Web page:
Twenty-five years ago a group of bored skateboarders took a bag of stolen concrete underneath the Burnside Bridge and built a small bank up against its back wall. Without knowing it, they would change the face of skateboarding, creating an international landmark skaters pilgrimage to every day. Since that day, the same guys who built it have been fighting to keep it around.
Here's our mini documentary about the park:
It didn't take long for the city and the surrounding community to notice what was happening beneath the most important street in Portland. However, what the inexperienced concrete creators took over wasn't exactly the most desired aspect of the community. What was originally a drug addict run homeless encampment became something the city would pay millions to make, all without a single piece of bureaucratic red tape.
Burnside today isn't threatened by the city who authorized the existence of Burnside in 1992, and it's not threatened by the surrounding businesses who supported the park from the beginning. Today it's threatened by a new 21-story apartment complex going up feet away from Burnside's hand shaped concrete called "Yard."
Initially Burnside's board members like Elias Parise, Sage Bolyard and Mark Scott were open about the changes the park was going to make. "The building going up next door is letting us extend up against their building," said Burnside treasurer Burke Morris. However as the project moved forward, it became apparent speaking with Mark Scott that Burnside was having problems with the building next door.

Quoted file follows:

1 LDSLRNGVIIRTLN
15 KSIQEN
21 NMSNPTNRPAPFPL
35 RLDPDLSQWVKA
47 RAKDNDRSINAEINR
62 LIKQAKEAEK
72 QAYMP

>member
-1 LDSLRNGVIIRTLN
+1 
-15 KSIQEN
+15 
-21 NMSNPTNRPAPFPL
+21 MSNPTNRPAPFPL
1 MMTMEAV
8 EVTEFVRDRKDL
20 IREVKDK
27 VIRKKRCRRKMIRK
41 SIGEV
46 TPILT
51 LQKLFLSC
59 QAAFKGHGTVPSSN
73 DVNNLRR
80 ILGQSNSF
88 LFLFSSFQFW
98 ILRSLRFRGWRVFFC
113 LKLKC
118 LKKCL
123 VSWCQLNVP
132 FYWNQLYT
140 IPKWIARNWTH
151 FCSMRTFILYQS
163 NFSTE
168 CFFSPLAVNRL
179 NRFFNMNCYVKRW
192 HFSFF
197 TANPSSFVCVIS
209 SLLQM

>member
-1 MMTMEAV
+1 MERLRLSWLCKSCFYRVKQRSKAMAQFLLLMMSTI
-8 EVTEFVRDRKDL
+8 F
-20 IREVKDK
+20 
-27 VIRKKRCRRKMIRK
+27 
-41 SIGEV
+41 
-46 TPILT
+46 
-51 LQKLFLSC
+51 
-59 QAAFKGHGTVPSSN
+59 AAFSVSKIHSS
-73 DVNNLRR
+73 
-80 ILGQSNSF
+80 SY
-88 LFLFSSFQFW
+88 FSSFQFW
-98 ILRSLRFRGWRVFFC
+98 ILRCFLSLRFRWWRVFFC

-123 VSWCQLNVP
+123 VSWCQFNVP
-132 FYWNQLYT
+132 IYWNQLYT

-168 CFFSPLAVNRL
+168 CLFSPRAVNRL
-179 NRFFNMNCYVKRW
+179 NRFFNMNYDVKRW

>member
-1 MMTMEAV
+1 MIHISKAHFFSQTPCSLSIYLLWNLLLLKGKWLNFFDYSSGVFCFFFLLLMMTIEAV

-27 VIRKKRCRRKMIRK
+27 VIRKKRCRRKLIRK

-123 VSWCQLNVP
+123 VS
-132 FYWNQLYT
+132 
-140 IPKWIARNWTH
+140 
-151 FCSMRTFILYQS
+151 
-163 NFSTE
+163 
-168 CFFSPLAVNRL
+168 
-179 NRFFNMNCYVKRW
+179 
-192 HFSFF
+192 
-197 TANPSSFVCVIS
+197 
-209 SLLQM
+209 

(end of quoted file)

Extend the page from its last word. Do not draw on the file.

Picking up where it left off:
In an unorthodox fundraising ploy, local shops like Cal's Pharmacy and Shrunken Head Skateboards sold specialty donation-based stickers, and Sizzle Pie sold one of a kind t-shirts, while a larger crowd funding account on Gofundme.org is bringing in bigger donations some up to $500.
The building going up next door took away all of the skatepark's natural light, forcing them to put in lights. Also the building took over a few skate elements that didn't exactly exist on land Burnside has the rights to. However, what Burnside actually owns is a bit of a grey area, so giving up a few parking spaces, was the least of their worries.
On the Gofundme.org page the organizers wrote:
"In order to make the park usable for another 25 years, we need improvements such as lights, new concrete, rebar, steel coping, pool block, and fresh paint to keep the best park in the world healthy and fresh for a city that is changing everyday."
With over $30,000 of their intentionally overly large $40,000 goal, the park has plenty of money to do what they want. The only issue is, how can a piece of Portland history exist in the middle of a fast changing, rapid expansion environment Portland itself is struggling with.